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There are not enough people on the ground with a broad enough range of skills and qualifications to match the scale or the range of issues that now face eye health.



The implementation of the 2030 In Sight strategy will require a coordinated, motivated, diverse and well-resourced eye care sector and workforce.

However, a shortage of people to deliver eye health services is currently one of our greatest challenges. There is a general shortage of ophthalmologists, optometrists, and allied ophthalmic personnel in low- and middle-income countries. In Sub-Saharan Africa for instance, there are between 1·1 and 4·4 ophthalmologists per million population compared to 80 ophthalmologists per million in higher income countries.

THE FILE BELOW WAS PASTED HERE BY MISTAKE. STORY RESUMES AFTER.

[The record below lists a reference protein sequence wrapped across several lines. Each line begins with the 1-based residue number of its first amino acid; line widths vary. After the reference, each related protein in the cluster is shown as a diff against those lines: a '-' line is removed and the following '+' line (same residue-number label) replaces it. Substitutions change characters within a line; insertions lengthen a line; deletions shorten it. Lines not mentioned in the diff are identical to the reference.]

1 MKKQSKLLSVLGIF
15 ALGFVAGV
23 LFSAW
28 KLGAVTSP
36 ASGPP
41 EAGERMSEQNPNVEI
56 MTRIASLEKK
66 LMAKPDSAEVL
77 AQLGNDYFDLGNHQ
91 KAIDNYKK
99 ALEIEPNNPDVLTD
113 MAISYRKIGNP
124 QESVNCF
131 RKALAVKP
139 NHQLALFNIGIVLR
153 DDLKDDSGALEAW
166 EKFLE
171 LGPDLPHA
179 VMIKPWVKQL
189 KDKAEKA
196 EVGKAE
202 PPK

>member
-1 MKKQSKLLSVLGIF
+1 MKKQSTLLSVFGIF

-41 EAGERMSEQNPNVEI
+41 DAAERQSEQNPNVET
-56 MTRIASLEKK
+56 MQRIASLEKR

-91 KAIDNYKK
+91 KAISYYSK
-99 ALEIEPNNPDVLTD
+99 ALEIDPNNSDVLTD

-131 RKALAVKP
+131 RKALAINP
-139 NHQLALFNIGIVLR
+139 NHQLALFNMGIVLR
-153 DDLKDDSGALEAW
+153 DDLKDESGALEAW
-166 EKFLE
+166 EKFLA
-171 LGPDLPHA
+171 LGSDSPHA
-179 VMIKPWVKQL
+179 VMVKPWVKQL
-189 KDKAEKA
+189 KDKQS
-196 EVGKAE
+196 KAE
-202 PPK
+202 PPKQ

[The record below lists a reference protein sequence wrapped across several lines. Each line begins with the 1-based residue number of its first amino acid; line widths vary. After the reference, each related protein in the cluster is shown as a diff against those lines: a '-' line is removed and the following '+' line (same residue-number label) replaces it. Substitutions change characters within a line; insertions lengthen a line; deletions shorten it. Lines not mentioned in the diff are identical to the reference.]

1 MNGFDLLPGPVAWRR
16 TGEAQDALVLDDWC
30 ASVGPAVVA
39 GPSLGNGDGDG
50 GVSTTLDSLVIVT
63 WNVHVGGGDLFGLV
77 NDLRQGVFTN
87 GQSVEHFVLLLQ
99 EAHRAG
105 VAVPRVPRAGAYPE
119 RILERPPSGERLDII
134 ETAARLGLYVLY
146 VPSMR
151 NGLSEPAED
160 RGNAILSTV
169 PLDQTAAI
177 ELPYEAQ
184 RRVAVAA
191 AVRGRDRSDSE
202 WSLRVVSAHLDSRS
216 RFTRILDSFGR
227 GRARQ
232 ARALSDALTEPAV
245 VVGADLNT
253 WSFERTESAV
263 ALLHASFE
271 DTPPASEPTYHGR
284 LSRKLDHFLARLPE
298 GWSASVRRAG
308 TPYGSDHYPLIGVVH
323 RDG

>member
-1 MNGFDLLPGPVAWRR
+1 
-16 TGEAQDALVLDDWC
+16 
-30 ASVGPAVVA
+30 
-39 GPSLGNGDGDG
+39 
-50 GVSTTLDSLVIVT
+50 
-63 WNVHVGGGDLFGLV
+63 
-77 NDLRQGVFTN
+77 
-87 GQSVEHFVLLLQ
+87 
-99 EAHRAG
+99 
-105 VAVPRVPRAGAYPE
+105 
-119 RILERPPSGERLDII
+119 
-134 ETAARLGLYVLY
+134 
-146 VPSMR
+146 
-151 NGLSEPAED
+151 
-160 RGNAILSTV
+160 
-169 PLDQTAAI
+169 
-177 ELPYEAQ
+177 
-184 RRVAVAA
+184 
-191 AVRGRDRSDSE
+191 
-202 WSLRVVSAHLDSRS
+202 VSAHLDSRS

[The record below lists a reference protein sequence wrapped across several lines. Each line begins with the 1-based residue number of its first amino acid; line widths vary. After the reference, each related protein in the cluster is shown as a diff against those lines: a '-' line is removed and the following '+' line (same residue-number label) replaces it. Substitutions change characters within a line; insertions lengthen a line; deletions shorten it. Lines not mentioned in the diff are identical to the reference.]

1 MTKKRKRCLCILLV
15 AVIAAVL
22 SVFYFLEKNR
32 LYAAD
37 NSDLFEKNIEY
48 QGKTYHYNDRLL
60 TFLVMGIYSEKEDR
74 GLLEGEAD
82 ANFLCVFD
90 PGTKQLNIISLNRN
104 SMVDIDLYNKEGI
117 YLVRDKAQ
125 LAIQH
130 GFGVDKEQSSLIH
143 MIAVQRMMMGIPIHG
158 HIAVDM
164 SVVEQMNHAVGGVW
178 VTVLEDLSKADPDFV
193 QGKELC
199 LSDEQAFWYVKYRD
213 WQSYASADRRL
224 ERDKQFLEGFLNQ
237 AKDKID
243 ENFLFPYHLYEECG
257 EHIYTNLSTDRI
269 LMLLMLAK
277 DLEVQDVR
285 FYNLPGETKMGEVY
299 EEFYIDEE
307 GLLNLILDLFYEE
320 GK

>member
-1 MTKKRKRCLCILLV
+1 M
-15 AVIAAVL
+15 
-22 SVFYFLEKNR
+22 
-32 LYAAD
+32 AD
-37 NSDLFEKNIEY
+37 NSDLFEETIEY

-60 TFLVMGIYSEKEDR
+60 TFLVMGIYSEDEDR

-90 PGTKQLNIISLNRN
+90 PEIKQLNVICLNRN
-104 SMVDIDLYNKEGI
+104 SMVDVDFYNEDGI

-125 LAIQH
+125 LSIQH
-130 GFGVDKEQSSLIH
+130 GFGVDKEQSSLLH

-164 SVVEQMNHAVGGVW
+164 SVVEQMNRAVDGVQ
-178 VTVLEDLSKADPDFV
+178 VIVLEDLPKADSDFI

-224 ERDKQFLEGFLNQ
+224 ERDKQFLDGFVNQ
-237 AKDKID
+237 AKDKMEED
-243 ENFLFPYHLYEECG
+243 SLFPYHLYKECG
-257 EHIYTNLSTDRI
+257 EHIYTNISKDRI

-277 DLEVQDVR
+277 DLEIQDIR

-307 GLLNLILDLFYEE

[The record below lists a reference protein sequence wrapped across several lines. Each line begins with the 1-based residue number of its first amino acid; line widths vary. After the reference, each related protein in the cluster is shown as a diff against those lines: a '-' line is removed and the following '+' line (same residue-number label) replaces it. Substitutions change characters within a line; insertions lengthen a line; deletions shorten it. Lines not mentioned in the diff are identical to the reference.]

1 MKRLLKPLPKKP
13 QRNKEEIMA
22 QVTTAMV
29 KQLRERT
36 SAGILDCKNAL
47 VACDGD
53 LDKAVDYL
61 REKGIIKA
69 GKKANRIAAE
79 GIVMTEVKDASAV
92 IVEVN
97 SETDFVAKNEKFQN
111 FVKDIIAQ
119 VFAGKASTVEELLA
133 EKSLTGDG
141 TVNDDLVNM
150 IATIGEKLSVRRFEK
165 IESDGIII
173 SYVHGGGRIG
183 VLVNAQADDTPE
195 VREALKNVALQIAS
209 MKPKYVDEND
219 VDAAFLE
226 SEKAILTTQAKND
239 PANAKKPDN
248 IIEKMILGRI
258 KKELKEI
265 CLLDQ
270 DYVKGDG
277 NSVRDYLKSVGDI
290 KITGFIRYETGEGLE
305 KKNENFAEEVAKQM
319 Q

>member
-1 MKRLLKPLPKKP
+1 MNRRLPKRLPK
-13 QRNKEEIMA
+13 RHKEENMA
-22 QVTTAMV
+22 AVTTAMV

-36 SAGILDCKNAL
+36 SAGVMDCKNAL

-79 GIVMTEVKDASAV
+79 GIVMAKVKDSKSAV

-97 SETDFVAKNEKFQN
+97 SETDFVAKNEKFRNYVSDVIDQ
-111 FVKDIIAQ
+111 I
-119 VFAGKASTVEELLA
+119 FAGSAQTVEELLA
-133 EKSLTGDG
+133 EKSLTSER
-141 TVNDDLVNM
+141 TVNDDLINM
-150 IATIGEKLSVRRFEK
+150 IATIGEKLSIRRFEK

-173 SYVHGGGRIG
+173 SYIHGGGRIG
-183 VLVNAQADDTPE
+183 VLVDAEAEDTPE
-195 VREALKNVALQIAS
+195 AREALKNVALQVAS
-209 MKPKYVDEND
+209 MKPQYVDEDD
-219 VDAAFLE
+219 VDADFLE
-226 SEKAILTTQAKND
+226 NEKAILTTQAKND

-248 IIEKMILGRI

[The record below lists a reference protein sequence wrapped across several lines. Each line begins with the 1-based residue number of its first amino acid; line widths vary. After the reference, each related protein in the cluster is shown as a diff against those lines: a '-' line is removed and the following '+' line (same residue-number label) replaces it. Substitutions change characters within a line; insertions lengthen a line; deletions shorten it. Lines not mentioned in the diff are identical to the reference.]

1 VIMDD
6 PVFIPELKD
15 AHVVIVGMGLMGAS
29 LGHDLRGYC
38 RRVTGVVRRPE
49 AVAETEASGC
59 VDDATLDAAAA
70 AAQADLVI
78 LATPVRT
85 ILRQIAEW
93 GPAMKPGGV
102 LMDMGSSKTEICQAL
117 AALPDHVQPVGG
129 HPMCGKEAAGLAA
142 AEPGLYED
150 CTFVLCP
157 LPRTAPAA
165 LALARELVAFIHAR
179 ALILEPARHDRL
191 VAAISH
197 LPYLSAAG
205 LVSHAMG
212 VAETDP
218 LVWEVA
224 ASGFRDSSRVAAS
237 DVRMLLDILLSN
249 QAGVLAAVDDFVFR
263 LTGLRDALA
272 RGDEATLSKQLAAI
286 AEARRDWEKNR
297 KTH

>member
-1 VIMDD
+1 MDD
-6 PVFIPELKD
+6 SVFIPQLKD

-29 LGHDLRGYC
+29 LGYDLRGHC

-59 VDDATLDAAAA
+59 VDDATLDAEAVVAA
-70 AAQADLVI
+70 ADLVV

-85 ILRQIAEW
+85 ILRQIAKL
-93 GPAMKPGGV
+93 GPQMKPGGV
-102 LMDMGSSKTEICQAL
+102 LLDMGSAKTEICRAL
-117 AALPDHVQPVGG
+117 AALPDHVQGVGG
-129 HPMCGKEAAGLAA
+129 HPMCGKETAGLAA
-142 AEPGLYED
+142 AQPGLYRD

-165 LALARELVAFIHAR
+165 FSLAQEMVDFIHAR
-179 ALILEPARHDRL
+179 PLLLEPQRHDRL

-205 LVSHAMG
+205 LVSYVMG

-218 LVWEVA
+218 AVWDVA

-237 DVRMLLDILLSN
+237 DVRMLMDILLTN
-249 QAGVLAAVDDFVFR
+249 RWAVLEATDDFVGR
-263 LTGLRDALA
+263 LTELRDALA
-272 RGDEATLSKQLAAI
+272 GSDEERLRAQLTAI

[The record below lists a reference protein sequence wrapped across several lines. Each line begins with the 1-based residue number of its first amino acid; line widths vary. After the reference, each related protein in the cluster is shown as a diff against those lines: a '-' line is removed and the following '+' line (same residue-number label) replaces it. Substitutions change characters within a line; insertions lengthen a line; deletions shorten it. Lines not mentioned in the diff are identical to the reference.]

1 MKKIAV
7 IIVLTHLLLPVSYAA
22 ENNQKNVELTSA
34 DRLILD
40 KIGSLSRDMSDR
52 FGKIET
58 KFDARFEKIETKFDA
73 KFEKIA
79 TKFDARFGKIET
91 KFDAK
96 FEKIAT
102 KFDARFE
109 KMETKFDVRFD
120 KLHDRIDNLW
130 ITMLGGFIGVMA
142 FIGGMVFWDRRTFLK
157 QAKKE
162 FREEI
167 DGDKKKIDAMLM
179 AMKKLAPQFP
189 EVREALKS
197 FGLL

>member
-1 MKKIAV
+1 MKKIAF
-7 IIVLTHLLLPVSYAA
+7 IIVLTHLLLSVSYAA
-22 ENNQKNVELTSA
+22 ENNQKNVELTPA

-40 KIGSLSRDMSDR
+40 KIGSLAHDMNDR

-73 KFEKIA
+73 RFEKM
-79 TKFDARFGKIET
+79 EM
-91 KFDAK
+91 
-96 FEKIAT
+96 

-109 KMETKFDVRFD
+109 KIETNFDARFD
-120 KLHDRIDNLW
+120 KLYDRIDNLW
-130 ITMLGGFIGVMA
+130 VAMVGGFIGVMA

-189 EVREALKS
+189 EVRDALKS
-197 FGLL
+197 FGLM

To expand the workforce, we need to develop a broader view of the workforce, break down any professional silos, attracting and increase the number of people who can provide eye care services.

Education and training for eye care and allied health professionals should adopt the World Health Organization’s Eye Care Competency Framework in their curriculum, focusing on developing and maintaining skills in addition to medical knowledge of diseases.

This will help ensure basic eye care services are closer to those who need them most.

We need to increase the workforce and ensure their skills are used in the most appropriate ways.

Education for eye care workers is often targeted towards secondary and tertiary levels of health care, but there is a major lack of eye care workers at the community and primary level of health care where the majority of need exists.

There will always be a clear and urgent need for specialisation, but we also must increase access to screening and diagnosis at a primary level. With the correct referral pathways, it will also free up specialists’ time to use their skills appropriately and to their full potential.

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